Waste not, want more
Why should EnviroServ minorities be squeezed out?
HERE WE GO AGAIN. Yet another case of management colluding with private equity to rob outside investors in a company of future growth. This time it’s EnviroServ, where what amounts to a consortium of management and Absa Capital Private Equity is to offer 1660c cash per share, plus a special dividend of 35c. Bidvest and Zader Investments are committed to support the bid. While Bidvest has a 30,2% stake and Zader 7,9% – adding up to 38,2% – we’re told that for some arcane reason they control 49,5% of the aggregate voting power.
Executive chairman Alexander McLean has a 20,8% equity interest, so that’s pretty much a done deal. Current holdings of other directors have not been disclosed yet and the most recent annual report on EnviroServ’s website is for financial 2006. (In an age in which the web is increasingly used as the primary source of information, it’s alarming how many companies don’t keep their sites up to date.) However, directors of EnviroServ and its subsidiaries have been active traders in recent months.
Though not all transactions have been buys, on 28 March McLean bought 50 000 shares at 1215c each. Similar deals were put through the same day by CEO Des Gordon, financial director Raymon Rocher, company secretary O Deftereos, directors Delia Lavarinhas, Edwin Motebang and Esme Gombault, and subsidiary director KM Geoghegan.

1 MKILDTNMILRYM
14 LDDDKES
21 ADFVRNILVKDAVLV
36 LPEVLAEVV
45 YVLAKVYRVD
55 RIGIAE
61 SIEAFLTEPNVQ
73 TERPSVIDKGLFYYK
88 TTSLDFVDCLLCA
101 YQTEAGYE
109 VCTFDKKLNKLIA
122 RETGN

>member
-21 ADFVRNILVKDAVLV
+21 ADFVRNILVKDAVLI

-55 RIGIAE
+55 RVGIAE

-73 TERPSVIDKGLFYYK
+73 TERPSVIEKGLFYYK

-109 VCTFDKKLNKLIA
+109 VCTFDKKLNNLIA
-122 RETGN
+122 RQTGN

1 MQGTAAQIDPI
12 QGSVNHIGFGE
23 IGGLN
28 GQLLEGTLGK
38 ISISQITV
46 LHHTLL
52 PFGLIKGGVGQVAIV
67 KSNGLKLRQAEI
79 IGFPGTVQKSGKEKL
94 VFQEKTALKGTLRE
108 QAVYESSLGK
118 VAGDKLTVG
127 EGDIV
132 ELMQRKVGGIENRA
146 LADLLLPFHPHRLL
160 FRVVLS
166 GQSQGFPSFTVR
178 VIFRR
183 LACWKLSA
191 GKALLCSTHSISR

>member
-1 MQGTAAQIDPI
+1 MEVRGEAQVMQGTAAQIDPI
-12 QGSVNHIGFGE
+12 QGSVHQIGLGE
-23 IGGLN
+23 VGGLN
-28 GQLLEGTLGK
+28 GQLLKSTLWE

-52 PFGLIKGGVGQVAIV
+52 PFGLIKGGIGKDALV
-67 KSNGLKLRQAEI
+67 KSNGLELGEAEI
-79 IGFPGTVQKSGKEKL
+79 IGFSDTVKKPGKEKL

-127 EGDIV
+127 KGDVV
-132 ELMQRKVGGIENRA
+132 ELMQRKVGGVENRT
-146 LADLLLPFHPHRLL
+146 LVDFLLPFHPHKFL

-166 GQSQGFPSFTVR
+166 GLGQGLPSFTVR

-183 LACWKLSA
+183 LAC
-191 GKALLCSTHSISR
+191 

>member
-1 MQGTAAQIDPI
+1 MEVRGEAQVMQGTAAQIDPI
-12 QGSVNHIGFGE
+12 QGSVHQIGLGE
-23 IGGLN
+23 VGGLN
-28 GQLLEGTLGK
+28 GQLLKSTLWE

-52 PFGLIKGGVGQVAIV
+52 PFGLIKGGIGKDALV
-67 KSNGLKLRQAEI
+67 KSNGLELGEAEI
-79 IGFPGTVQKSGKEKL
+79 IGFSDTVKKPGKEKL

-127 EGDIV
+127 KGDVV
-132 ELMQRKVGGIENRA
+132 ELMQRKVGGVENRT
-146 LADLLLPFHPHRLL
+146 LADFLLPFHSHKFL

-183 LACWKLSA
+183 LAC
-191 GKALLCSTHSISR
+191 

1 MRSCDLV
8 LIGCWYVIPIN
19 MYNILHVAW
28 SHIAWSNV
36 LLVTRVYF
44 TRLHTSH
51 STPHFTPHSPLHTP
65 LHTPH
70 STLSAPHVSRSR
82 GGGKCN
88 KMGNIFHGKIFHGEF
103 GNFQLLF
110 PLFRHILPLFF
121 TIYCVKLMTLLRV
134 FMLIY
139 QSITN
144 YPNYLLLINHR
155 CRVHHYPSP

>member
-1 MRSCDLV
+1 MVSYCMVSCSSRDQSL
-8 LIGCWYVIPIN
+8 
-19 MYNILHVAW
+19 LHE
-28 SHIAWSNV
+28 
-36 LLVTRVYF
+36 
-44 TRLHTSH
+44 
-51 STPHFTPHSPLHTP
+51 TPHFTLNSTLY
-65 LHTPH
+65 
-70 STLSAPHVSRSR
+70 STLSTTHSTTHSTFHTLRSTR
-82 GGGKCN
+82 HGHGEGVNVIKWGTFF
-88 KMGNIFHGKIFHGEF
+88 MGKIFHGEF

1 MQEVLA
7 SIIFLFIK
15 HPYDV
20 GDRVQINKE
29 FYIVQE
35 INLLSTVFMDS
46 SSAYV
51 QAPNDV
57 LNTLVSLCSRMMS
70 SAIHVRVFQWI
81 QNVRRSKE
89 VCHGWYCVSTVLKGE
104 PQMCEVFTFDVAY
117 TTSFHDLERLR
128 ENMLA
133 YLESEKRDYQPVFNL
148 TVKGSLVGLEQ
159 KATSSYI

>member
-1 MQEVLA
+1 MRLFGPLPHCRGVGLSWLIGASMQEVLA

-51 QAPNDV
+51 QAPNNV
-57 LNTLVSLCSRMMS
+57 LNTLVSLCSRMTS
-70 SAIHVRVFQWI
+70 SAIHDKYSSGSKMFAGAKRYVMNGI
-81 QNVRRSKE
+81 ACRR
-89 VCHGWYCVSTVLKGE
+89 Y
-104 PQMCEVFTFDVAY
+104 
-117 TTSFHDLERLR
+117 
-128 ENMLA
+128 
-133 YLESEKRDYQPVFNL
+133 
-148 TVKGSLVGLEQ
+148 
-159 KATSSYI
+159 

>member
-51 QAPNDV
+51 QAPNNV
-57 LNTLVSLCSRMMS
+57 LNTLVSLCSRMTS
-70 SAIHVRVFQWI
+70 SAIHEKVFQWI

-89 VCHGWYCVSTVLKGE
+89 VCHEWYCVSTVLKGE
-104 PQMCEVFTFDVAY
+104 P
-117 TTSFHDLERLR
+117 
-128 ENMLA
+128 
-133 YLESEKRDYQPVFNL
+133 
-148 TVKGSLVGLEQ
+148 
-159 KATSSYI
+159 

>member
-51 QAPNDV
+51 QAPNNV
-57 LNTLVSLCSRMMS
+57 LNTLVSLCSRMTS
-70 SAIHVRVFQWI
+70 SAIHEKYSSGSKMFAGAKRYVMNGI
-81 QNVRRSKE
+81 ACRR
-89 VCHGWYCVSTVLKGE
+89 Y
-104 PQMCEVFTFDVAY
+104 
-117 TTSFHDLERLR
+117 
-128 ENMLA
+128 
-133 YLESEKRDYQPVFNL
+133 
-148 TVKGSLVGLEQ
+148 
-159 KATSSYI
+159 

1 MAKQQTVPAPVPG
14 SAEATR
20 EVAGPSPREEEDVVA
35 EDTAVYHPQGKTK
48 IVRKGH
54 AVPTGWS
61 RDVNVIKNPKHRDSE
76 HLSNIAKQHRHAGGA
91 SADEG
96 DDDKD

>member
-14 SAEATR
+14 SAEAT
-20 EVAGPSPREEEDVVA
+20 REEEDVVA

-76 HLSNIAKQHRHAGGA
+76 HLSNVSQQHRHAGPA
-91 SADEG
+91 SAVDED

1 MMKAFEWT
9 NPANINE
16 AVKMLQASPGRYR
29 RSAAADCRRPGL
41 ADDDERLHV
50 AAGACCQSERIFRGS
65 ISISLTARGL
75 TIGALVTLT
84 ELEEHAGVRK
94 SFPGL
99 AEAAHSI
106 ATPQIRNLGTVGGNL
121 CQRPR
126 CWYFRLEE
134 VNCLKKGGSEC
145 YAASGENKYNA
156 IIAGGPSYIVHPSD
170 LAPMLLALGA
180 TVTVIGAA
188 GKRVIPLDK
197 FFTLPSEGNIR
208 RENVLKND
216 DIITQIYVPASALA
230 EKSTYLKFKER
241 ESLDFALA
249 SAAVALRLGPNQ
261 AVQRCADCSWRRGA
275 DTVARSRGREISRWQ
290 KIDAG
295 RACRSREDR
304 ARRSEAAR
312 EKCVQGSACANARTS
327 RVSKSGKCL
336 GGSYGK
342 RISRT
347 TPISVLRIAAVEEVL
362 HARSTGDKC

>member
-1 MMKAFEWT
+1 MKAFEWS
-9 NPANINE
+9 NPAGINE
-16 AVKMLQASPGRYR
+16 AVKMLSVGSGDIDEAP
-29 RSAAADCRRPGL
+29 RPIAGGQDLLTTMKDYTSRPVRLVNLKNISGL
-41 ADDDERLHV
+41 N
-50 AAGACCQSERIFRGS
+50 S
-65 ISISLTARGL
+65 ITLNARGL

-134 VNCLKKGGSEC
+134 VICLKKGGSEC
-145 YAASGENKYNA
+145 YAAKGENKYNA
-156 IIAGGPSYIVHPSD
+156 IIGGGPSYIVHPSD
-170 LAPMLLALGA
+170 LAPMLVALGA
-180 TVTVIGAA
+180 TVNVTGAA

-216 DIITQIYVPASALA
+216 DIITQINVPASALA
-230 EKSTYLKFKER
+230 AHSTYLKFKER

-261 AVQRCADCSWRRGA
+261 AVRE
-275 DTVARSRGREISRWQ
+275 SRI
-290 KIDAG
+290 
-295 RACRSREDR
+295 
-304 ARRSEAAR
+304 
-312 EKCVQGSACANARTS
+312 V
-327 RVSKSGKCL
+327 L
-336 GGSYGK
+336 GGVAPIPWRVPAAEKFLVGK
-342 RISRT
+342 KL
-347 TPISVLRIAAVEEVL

The only pseudo-justification for the bid is that soon after the scheme is implemented, a 20% black empowerment partner will be introduced. That is irrelevant, as many companies have brought in empowerment partners without forcing out minorities. Moreover, while the announcement trumpets that the offer is at a 42% premium to the market price at the time of the cautionary announcement and a 36,5% premium to the weighted average for the past 30 trading days, that may be prejudicial to the price the new empowerment partners will pay.
The historic multiple on the offer price is 17,3, but interim headline earnings per share increased 30%, so that could fall sharply when the prelim, scheduled for 22 August, is published.
In fairness, the previous record price was 1475c/share on 4 December 2007, so the offer is in uncharted territory. But the buyers by definition must think the company is worth even more – so why should minorities who have supported them over the years be squeezed out? Perhaps the formal offer documents will try to justify the transaction, but so far it looks like just another instance of directors and management putting their own interests before those of outside shareholders.
Sadly, this sort of thing is likely to become more common. After all, the way to make money on the market is to buy cheap and sell dear. That's true for everyone, not just investors. It’s why most flotations occur when markets are near peak and owners of private companies think they can sell interests at more than their real worth; conversely, when markets are depressed, minorities can be bought out for less than their shares are worth. We saw that after the great share market boom of the late Sixties and after the IT boom of the late Nineties.
It’s just come around again a little more quickly than might have been expected. And during both the distribution and accumulation phases, investment bankers seize the opportunity for both fees and trading profits. So EnviroServ won’t be the last instance of its kind; which doesn’t make the practice any less objectionable.